Poison hemlock (Conium maculatum)
is an annual or biennial herb which is native to Europe and western Asia. It has been introduced to America and Oceania as an ornamental plant. C. maculatum
can grow up to 9 feet in height and resembles a carrot plant. It has large lacy leaves and a usually hollow stem which has purple spots. It produces small white or greenish-white flowers which present as flat clusters like an umbrella which blossom in the spring. Small fruits appear in the summer. When the leaves, stem or flowers are crushed, they produce an offensive "mousy" odor.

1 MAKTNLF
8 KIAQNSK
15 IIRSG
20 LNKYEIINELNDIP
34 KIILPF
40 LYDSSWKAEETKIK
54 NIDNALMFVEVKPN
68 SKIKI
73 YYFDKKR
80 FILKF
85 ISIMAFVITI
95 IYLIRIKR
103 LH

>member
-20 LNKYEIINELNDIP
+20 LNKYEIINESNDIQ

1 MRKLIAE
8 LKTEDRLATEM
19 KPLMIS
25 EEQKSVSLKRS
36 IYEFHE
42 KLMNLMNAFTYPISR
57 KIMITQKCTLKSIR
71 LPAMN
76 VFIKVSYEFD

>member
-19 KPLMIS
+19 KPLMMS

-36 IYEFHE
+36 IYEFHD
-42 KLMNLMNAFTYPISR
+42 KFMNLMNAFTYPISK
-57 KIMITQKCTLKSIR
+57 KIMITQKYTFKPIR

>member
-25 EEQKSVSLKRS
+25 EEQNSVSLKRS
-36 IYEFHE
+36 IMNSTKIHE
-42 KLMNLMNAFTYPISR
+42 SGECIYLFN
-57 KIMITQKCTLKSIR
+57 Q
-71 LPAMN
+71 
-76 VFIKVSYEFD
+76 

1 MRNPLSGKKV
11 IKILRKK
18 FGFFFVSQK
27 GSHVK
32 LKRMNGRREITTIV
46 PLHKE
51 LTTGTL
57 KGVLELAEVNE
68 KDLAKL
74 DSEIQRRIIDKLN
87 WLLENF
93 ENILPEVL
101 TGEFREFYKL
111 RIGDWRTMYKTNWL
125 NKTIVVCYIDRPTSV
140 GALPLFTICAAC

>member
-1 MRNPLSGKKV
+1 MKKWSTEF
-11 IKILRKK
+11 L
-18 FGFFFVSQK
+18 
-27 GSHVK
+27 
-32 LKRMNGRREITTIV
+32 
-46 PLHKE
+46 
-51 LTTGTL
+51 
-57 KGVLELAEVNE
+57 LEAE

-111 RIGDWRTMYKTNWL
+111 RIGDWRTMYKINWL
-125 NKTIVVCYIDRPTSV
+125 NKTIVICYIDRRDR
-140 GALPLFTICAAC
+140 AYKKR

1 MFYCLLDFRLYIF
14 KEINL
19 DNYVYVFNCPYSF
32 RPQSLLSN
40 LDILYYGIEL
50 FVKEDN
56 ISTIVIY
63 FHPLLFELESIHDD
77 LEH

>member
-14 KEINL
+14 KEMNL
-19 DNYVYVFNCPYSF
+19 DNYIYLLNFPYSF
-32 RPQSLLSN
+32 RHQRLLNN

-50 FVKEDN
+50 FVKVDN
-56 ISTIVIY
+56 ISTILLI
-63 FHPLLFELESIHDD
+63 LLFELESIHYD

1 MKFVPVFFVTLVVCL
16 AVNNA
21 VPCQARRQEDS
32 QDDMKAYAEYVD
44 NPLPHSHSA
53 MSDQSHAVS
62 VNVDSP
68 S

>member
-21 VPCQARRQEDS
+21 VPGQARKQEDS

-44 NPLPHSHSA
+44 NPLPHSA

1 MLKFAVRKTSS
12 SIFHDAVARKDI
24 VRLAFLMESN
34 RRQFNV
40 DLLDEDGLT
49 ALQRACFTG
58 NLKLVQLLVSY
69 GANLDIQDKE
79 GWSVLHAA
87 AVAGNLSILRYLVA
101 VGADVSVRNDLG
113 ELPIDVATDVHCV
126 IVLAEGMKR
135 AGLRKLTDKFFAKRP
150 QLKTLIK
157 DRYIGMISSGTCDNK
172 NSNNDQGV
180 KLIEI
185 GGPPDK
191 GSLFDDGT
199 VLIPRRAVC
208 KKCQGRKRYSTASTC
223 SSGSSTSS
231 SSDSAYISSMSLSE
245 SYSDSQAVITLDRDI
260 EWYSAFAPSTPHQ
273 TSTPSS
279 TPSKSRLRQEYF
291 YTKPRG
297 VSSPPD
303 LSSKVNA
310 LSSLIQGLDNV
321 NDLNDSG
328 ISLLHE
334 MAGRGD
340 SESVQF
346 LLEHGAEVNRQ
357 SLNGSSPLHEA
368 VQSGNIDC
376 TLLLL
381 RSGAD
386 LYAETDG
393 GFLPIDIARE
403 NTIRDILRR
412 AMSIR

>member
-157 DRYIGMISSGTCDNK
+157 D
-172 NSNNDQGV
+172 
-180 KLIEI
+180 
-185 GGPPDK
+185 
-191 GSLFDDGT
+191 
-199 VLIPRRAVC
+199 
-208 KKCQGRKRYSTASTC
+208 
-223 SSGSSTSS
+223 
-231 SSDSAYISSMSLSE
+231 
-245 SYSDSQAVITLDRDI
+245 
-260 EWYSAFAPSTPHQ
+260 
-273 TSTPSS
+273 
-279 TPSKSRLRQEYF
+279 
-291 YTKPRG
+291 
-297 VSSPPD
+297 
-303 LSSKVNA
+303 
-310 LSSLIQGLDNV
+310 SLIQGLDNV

contains eight piperidinic alkaloids, however y-coniceine and coniine are generally the most abundant and the predominant cause of acute and chronic toxicity. Coniine is a pyridine derivative similar in structure and function to nicotine. The toxicity of the plant varies depending on the stage of growth, environmental conditions (rain, temperature, cloud cover), and soil. Although all parts of the plant are toxic, the most toxic parts are full formed fruit that is still green, ripe fruits, and stems.
Signs of poisoning develop 1 to 2 hours after ingestion. The toxic dose in horses is 15.5 mg/kg. Horses don't typically graze hemlock unless food is scarce or it is contaminated in hay or haystuffs.